This article analyses a complicated and delicate issue which researchers often prefer to bypass. It is the evaluation of Soviet cultural figures--those who were to ensure the continuity of national culture--on the collaborationism axis. We will also try to define the concept of conformism.
The President of the Republic of Estonia Toomas Hendrik Ilves has stated that collaborationism has been as little examined in Estonia as occupation has been in Russia. If we wish to avoid falling into the same trap of selective treatment of history that we see to the East of us, we must make an honest and thorough examination of Estonian history up to August 1991 (Ilves 2007).
The introduction to the article defines the concept of collaborationism and analyses its historical definitions in Europe, mainly in the context of WWII; the main body concentrates on describing the manifestations of collaborationism and conformism during the periods of military occupations (the Soviet as well as the Nazi occupation) and Soviet annexation in Estonia, referring to a reality where ways and means had to be found to carry on national culture and the nation itself in the conditions of consecutive occupations and the Soviet annexation. This constitutes the dialectic characteristic of the period. Since the researcher's task is "to analyse and understand this period, the how's and why's of its functioning, and not so much to condemn it" (Annuk 2003:31) with the help of all the available sources, it is imperative that we make a clear distinction between the terms collaborationism and conformism.
The same phenomenon took place in the annexed Soviet Socialist Republics as well as in the 'friendly' European socialist states which were also controlled by the Soviet Union. The Soviet Cultural Colonialism has been studied in depth on the example of Romania by Andrada Fatu-Tutoveanu (Fatu-Tutoveanu 2012:77). Her hypotheses and conclusions can be generalised to include the other former socialist states.
We will also look more deeply into the phenomenon of covert resistance while the occupation regime tried to employ cultural as well as scientific activities in the service of its ideology (Karjaharm 2006). Communist Party (CP) was only partly successful in this. Not all planned activities went according to the 'cultural brainwash'. Creative figures employed clever ways to convey a wordless (Kannike 2006:212) but rebellious message between the lines.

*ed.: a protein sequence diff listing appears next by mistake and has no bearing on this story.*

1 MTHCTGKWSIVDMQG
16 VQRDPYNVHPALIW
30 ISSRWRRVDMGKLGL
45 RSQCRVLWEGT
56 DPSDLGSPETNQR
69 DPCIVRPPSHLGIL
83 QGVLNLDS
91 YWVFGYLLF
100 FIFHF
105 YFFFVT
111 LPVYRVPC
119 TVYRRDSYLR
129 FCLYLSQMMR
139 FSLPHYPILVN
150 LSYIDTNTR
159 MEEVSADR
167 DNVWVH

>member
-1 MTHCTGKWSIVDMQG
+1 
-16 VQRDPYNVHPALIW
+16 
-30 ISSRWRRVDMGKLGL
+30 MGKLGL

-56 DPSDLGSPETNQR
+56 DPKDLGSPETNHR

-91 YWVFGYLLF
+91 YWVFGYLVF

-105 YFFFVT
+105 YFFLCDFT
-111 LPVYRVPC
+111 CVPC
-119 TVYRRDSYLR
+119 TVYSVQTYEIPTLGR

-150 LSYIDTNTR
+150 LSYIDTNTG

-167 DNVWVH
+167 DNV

Before we concentrate on the conformism/collaboration 'ratio' of Estonian creative figures we will briefly touch on the concept of collaborationism and its historical dynamics.
What is collaboration and what forms did it take during the 20th century? Collaboration has become an emotive word coloured by negative connotations. Yet, has the deeper content of this concept been just as negative in its initial phase or has it acquired this specific connotation and become a condemnable phenomenon through its connections to certain historical events and the associated personalities?
Various definitions have been provided for the concept of collaborationism, yet it has mostly been linked to cooperation with enemy ranks (e.g. 'collaborator (traitor)'). The term collaborate dates from 1871, and is a back-formation from collaborator (1802), the French collaborateur, as used during the Napoleonic Wars for smugglers trading with England and assisting in the escape of monarchists (Hoffmann, Collaboration).
Stanley Hoffmann subdivided collaboration onto involuntary (reluctant recognition of necessity) and voluntary (an attempt of exploiting necessity). According to him, collaborationism can be subdivided onto servile and ideological, the former is a deliberate service to an enemy, whereas the latter is a deliberate advocacy of co-operation with the foreign force which is seen as a champion of some desirable domestic transformations. …